We are entering the "Data Age" where businesses increasingly depend on massive amounts of historical data. This data ranges from detailed maps of all the world's roads, gas stations and EV charging stations, to twenty years of X-ray data that can be used to train artificial intelligence to detect cancer that even an experienced radiologist can miss. As the leader of a cloud storage company, I see hundreds of successful companies whose entire business models are based on the accumulation, analysis, and sale of vast quantities of historical data. The world's data is migrating to the cloud, and we're saving increasing amounts of it for longer periods of time.

Surveillance Moves to the Cloud

I predict that the surveillance industry will be the next major industry to migrate to the cloud. There are 770 million surveillance cameras in operation around the world today, and that number is expected to grow to over 1 billion by 2021. Every year camera manufacturers come out with even-higher-resolution cameras that can pick out faces in a large crowd or read license plates from blocks away. 

All of this means more storage. I estimate that there are 200,000 petabytes of storage used for surveillance today. At my company's prices, that would be nearly a $20 billion market.  

So why has almost none of that data moved to the cloud thus far? There are two reasons, the first being cost, the second being bandwidth. My analysis is that the total cost of ownership (TCO) of the kind of on-premises storage used by the surveillance industry is in the range of nine to twelve dollars per terabyte per month. Moving that storage from on-prem to any of the hyperscalers' storage would actually increase costs. As low-cost cloud storage competitors enter the market at a fraction of the hyperscalers' costs, that equation flips.

Regarding bandwidth, surveillance doesn't usually produce a steady stream of data 24 hours a day. There are active periods, and there are dead periods. A hybrid approach where a few days of data is saved locally and streamed to the cloud as a continuous background process greatly reduces the need for extravagantly priced networks. As a result, 2021 will begin to see widespread use of cloud storage in surveillance.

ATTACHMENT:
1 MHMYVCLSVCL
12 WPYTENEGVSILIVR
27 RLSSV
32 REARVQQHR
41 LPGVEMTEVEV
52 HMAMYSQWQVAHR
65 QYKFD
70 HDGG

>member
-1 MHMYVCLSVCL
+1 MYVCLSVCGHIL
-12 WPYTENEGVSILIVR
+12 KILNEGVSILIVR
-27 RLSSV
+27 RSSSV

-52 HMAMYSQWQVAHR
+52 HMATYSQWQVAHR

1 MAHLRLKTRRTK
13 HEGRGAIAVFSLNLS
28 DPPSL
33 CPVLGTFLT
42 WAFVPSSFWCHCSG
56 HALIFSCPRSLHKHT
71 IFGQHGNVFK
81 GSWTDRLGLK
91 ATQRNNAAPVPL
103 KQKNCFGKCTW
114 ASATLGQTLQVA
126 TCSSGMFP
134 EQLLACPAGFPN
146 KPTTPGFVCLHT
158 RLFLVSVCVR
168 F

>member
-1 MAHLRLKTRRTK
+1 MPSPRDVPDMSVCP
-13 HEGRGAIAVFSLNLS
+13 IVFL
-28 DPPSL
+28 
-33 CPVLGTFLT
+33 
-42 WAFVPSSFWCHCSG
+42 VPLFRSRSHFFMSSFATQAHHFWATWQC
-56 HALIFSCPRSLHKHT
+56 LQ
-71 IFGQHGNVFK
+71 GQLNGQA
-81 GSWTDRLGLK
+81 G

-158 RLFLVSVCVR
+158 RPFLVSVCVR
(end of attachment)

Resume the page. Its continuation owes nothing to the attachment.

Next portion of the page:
Regardless of what 2021 has in store, there is no doubt that cloud storage will continue to play a major role in the tech industry and organizations' data management approaches. As the cloud market becomes more diverse, we'll see a new wave of innovation across sectors from research in life sciences to the way Hollywood approaches film production. 

Now ask yourself, how do you see storage and data accessibility impacting your business in the year ahead?


About the Author

Dave Friend 

Dave Friend is the co-founder and CEO of Wasabi, a revolutionary cloud storage company. David's first company, ARP Instruments developed synthesizers used by Stevie Wonder, David Bowie, Led Zeppelin and even helped Steven Spielberg communicate with aliens providing that legendary five-note communication in Close Encounters of the ThirdKind.

David founded or co-founded five other companies: Computer Pictures Corporation - an early player in computer graphics, Pilot Software - a company that pioneered multidimensional databases for crunching large amounts of customer data, Faxnet - which became the world's largest provider of fax-to-email services, Sonexis - a VoIP conferencing company, and immediately prior to Wasabi, what is now one of the world's leading cloud backup companies, Carbonite.

David is a respected philanthropist and is on the board of Berklee College of Music, where there is a concert hall named in his honor, serves as president of the board of Boston Baroque, an orchestra and chorus that has received 7 Grammy nominations. An avid mineral and gem collector he donated Friend Gem and Mineral Hall at the Yale Peabody Museum of Natural History.

David graduated from Yale and attended the Princeton University Graduate School of Engineering where he was a David Sarnoff Fellow.

Published Monday, November 30, 2020 7:40 AM by David Marshall